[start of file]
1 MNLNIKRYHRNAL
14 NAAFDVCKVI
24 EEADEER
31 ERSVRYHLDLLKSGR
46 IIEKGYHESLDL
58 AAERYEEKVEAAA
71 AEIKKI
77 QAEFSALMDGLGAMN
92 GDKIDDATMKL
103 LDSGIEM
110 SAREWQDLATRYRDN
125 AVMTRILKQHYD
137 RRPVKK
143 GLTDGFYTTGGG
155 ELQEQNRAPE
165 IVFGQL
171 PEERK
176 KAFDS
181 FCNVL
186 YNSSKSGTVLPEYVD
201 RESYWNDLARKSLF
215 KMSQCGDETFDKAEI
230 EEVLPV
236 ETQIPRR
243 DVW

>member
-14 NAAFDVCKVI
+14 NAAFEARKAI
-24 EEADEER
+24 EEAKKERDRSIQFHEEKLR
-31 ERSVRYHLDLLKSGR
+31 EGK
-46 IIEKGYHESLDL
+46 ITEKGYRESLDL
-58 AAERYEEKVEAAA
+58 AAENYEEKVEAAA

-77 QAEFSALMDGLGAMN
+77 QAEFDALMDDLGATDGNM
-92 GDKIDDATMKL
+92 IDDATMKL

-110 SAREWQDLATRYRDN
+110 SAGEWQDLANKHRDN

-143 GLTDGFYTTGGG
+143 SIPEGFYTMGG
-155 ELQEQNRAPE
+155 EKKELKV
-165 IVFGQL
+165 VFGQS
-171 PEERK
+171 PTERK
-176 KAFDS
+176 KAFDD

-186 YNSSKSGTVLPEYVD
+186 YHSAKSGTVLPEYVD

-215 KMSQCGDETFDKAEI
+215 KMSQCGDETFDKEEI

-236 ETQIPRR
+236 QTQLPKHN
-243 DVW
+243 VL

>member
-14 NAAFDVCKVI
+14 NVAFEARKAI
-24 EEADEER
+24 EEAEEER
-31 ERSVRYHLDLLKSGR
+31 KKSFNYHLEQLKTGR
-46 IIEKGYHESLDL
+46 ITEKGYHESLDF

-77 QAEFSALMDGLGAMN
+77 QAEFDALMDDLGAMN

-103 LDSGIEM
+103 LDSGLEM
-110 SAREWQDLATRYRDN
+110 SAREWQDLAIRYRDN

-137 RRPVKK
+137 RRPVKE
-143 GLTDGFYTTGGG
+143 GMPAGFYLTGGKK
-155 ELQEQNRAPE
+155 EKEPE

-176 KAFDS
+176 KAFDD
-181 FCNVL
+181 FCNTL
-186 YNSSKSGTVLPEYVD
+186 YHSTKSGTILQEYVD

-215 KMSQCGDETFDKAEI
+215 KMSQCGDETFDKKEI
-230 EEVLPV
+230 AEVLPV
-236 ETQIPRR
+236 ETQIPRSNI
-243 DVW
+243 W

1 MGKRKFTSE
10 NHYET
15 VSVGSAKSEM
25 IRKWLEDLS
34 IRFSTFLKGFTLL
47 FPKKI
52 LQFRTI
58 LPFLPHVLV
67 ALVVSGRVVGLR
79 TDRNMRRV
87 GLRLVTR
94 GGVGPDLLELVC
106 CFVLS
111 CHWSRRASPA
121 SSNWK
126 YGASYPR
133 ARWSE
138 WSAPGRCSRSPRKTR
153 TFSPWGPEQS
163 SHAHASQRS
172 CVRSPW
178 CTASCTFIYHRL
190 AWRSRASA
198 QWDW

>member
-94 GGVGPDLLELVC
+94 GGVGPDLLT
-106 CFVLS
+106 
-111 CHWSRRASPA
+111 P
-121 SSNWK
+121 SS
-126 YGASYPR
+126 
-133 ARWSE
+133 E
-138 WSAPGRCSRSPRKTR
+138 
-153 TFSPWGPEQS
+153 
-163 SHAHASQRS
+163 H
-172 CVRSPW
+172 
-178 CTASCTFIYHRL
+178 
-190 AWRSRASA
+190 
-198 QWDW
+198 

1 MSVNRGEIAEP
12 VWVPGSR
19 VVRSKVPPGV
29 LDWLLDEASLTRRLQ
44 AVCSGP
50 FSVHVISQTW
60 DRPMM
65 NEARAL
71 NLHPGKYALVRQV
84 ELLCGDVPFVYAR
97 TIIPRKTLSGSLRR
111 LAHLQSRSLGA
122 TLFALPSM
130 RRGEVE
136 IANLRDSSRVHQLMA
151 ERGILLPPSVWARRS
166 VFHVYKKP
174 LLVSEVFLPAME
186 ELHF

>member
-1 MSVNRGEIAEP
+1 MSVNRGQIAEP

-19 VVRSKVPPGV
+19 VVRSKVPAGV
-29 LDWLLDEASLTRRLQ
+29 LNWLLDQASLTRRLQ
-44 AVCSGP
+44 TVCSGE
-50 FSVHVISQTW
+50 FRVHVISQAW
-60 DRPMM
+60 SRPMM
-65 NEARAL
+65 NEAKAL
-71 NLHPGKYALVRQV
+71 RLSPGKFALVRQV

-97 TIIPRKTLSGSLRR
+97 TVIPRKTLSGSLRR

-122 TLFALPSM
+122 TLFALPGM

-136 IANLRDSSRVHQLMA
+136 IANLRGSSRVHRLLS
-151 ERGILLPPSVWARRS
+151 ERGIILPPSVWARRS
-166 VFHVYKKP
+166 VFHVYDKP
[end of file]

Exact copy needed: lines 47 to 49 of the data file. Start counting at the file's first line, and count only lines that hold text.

-165 IVFGQL
+165 VFGQS
-171 PEERK